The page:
SSA: Bill would give cons gains

For a decade, the Social Security Administration has been pursuing incarcerated SSA benefit recipients to ensure they do not receive benefit checks while in jail — a program that keeps hundreds of millions of dollars each year out of the hands of prisoners.

But if a legislative effort to halt identity theft via improper use and distribution of Social Security numbers is successful, prisoners on Social Security could be back in the money.

That's because Social Security numbers are at the heart of the system used to report inmates — first to SSA and then to the departments of Veterans Affairs and Education — and a bill just re-introduced to Congress would cut out that heart.

"It's not a legitimate use [of the number]. No agency should know your Social Security number other than the Social Security Administration," said Jeff Deist, spokesman for Rep. Ron Paul (R-Texas), sponsor of the Identity Theft Protection Act of 2001. The bill "would make it impossible for any department to use the number in any way," he said. That includes jails and prisons that process inmates and then send their information to Social Security.

Social Security officials opposed the bill last year when Paul first offered it, saying it would damage a program the agency estimates saves $500 million a year. The bill died at the committee level last year, but Deist said Paul is trying again.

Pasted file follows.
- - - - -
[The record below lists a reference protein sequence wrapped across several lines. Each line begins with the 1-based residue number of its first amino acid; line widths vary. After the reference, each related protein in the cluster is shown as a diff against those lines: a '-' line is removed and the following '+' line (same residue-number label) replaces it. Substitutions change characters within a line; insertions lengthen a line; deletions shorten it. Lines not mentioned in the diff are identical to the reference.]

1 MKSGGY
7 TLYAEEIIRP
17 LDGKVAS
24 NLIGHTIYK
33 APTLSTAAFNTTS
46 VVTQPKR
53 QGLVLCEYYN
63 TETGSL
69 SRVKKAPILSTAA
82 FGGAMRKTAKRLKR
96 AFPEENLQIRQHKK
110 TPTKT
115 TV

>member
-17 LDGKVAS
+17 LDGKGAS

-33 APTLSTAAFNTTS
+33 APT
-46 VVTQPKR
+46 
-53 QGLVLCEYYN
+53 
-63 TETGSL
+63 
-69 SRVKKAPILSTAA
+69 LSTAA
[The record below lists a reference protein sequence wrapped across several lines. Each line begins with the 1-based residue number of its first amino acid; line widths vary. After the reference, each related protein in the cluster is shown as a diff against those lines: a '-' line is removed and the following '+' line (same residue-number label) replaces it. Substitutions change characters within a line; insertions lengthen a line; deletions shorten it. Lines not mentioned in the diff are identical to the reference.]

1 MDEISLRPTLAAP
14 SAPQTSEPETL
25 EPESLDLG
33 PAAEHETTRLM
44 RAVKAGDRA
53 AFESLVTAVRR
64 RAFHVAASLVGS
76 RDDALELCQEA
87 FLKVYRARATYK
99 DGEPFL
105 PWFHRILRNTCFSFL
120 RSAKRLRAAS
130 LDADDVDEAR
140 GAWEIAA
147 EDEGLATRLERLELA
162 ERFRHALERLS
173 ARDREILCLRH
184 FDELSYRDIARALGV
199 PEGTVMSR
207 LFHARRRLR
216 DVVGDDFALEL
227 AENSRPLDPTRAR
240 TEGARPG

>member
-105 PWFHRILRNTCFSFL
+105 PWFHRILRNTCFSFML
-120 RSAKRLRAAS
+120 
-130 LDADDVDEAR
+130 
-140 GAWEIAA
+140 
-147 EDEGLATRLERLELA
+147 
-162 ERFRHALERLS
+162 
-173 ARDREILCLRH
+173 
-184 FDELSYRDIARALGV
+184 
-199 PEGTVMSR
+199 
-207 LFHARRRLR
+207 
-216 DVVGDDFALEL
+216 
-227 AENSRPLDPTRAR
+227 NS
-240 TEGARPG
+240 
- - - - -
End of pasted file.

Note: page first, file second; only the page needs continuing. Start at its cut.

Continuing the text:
SSA spokesman Mark Hinkle said he had not seen the updated bill, but indicated that the agency opposed it last year.

Providing Social Security numbers has "been very successful in terms of our reporting process with facilities around the country, and our ability to determine if a person should be suspended" from payments, said Linda Zampelli, program analyst for SSA's office of operations. About 95 percent of inmate facilities have signed contracts to report possible benefit recipients to SSA, she said.

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